There are a lot of mysterious components within any guitar amp, many of which remain puzzling even to hobbyists who have built a DIY project or two. In the 12th part of Mojotone’s series What Does This Thing Do? we’re examining the cascading gain stages and their effect on the sound of any amplifier in which they’re found.
Many installments of What Does This Thing Do? have focused on an individual component...
...while others have occasionally examined a portion of the circuit that helps to make up the whole. This time out we are firmly in the latter camp, checking out a portion of the preamp circuit in many amps—and one that might be slightly different each time you encounter it, as used variously by different manufacturers, but which generally aims to achieve the same thing wherever it’s used.
The term cascading gain refers to a method of using multiple gain stages within the preamp stage as a whole to ramp up the gain of the signal higher and higher by passing it along to one preamp-tube stage after another, ultimately creating the singing, sustainful, saturated lead tone that is popular in many forms of modern rock. The result is a lot more preamp-generated distortion than traditional preamp stages are capable of generating, and an easy route to cranked-up lead tones when used in partnership with a master-volume control, which these circuits almost always include.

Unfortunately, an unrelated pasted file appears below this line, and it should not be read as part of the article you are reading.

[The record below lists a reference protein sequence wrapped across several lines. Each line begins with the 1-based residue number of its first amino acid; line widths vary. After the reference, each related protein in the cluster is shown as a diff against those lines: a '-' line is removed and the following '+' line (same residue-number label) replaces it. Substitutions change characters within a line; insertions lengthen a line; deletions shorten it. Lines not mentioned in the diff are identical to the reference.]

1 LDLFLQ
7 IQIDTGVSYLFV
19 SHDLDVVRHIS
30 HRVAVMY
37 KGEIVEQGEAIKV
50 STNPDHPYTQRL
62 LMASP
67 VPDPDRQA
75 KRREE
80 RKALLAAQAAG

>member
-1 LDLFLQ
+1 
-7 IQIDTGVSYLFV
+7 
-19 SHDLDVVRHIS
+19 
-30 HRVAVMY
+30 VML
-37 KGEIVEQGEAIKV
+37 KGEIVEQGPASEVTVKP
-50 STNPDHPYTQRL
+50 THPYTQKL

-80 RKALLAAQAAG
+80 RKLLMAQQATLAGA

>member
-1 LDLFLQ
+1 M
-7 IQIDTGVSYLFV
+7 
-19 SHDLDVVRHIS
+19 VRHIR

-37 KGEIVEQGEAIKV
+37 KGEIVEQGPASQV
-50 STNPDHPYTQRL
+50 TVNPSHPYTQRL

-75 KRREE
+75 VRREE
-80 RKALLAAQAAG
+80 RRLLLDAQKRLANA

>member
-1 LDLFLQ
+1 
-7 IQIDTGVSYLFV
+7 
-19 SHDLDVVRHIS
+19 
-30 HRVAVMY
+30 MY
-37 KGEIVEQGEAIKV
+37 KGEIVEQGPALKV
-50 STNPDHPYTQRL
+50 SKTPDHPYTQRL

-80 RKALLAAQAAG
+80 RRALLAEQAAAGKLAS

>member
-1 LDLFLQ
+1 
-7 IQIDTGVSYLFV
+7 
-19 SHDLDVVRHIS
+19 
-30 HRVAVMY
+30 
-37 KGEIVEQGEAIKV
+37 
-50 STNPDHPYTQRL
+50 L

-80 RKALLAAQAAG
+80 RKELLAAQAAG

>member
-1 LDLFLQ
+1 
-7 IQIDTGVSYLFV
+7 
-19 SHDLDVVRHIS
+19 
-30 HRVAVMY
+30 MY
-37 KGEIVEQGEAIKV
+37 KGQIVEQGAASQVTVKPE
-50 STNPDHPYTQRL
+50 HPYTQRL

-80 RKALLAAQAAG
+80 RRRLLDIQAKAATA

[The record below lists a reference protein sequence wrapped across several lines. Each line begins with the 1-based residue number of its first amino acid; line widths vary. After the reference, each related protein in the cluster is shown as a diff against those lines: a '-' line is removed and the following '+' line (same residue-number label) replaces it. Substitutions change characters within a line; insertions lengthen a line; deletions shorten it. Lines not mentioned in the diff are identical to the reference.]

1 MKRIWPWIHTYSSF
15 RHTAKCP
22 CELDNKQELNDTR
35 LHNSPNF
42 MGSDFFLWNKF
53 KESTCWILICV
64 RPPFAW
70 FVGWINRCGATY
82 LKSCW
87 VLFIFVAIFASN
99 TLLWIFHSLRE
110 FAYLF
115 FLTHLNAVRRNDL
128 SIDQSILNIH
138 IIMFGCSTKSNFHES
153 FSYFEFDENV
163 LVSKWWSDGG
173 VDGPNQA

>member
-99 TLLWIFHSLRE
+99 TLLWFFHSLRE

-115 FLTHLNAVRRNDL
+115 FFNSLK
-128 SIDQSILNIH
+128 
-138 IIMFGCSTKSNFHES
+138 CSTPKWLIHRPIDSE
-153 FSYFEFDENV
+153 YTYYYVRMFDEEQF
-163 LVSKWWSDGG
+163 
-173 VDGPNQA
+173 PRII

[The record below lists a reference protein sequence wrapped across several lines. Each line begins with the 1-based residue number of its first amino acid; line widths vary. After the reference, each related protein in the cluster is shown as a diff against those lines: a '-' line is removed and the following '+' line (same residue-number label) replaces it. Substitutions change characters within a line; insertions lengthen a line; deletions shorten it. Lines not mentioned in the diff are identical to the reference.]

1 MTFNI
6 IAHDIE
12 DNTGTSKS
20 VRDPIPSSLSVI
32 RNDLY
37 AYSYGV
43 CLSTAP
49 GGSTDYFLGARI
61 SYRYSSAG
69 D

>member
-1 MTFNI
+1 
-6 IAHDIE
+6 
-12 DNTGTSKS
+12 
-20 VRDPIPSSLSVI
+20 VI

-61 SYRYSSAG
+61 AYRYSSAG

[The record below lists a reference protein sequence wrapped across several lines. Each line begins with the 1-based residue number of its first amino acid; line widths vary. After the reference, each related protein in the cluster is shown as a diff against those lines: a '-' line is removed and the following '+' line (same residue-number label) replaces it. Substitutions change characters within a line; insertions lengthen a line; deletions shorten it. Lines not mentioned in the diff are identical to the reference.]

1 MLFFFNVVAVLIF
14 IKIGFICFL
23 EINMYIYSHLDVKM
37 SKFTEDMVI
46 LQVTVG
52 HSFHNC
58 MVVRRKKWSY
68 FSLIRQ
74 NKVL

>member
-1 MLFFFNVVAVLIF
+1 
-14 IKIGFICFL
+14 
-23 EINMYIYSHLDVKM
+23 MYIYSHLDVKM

As seen in any of a number of popular circuits...
...cascading gain is achieved by feeding the signal into a triode from one half of a conventional preamp tube (usually a 12AX7/ECC83), then from there to another triode, and possibly another, and even another, usually with a potentiometer (commonly labeled Volume, Gain, Drive or the like) between each stage to rein in the gain levels as desired. While most amps other than the simplest designs use multiple gain stages anyway to help preserve signal levels through potentially gain-draining extras such as multiple EQ controls, the cascading gain stages do it purely to ramp up the signal level to ultra-high levels, providing such gain or drive controls between them so the player can govern how “hot”—and therefore, how distorted—the end result is, rather than having the signal depleted by another fixed network such as a tone stack.